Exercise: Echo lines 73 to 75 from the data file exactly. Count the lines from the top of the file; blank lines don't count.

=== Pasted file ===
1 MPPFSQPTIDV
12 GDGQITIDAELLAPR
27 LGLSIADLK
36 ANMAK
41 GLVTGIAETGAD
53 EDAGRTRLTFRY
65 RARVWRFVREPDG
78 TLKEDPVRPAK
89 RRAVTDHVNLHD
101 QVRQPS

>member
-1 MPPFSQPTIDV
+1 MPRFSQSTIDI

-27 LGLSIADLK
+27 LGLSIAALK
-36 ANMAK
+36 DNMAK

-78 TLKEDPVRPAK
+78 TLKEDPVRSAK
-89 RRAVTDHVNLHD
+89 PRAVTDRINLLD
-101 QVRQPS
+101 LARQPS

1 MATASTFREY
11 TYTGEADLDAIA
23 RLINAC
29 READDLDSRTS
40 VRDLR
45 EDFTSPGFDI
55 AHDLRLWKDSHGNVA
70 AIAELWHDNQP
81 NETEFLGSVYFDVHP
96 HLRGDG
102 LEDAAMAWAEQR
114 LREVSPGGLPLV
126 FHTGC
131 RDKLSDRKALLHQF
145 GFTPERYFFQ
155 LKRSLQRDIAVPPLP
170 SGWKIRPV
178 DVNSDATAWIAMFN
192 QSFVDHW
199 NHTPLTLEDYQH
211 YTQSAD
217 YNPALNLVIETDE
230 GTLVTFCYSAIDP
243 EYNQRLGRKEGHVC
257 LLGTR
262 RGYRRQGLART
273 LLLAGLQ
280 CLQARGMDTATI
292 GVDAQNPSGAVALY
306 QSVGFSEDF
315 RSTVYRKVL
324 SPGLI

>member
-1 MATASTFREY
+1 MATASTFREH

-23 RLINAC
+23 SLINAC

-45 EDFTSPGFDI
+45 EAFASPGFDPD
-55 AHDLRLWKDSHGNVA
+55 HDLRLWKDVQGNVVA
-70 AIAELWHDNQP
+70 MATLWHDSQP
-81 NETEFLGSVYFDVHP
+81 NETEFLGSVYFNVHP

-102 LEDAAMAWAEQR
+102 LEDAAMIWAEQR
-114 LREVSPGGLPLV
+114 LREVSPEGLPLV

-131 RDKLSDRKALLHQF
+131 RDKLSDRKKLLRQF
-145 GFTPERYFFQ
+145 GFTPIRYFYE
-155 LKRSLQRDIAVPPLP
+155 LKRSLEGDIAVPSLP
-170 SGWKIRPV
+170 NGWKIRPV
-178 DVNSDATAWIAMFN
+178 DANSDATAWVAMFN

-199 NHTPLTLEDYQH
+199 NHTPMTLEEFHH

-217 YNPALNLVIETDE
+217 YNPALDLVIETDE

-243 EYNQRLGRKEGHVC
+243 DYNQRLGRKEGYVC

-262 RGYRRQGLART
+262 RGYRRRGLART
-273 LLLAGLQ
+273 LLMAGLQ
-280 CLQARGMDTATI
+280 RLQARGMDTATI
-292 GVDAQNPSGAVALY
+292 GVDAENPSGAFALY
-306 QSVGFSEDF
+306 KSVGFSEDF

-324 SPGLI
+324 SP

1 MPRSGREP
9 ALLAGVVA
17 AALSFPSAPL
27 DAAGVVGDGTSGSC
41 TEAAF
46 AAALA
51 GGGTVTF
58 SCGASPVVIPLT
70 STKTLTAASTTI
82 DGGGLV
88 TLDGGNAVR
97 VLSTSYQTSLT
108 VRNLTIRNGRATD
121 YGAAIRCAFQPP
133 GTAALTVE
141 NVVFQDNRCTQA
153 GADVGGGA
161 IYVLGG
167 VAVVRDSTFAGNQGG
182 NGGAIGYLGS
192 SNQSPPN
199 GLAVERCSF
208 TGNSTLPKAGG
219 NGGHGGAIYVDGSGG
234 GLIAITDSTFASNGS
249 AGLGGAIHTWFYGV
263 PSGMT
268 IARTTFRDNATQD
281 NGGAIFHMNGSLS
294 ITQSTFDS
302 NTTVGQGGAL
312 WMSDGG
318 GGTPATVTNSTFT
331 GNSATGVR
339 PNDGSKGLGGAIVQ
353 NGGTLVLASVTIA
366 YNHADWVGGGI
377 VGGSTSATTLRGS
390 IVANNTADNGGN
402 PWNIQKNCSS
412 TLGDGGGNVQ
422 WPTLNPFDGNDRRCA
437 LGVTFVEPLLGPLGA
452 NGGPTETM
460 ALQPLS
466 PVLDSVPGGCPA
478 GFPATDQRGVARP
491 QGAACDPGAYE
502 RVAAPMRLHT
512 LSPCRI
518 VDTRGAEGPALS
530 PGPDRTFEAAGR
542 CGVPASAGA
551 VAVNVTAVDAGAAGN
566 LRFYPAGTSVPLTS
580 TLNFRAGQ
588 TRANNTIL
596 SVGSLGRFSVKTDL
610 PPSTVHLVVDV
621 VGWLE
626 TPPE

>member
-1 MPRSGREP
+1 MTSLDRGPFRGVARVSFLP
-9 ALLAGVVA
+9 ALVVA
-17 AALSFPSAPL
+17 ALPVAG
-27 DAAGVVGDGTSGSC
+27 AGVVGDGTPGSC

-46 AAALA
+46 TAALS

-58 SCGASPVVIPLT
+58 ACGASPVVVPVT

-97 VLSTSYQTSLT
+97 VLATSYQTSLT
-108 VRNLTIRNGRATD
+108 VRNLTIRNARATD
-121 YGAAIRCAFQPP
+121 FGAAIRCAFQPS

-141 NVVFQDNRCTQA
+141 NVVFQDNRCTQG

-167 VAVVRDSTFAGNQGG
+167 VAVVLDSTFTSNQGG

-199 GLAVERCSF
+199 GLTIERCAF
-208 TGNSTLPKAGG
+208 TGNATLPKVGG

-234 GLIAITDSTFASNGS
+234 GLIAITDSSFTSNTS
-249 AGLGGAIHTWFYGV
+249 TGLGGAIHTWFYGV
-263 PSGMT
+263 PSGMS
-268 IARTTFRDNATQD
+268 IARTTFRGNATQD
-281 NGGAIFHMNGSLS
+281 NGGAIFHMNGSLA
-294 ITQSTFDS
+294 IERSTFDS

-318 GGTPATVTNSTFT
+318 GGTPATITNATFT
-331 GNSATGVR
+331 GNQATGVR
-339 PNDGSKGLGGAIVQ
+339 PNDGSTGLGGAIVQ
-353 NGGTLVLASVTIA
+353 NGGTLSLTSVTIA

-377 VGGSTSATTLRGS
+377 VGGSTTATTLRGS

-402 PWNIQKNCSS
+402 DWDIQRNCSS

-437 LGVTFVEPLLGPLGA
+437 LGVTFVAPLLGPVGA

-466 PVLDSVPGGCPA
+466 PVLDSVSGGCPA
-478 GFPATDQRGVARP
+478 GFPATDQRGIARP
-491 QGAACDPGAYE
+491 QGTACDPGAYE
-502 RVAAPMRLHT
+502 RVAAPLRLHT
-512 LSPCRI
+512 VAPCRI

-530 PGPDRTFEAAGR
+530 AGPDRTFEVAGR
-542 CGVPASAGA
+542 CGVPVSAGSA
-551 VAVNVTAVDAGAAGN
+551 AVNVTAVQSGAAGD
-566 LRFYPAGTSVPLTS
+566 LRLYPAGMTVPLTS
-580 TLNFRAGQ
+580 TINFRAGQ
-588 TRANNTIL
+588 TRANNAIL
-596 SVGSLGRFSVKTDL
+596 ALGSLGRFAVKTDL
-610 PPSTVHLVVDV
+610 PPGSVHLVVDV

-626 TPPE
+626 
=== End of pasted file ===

-131 RDKLSDRKALLHQF
+131 RDKLSDRKKLLRQF
-145 GFTPERYFFQ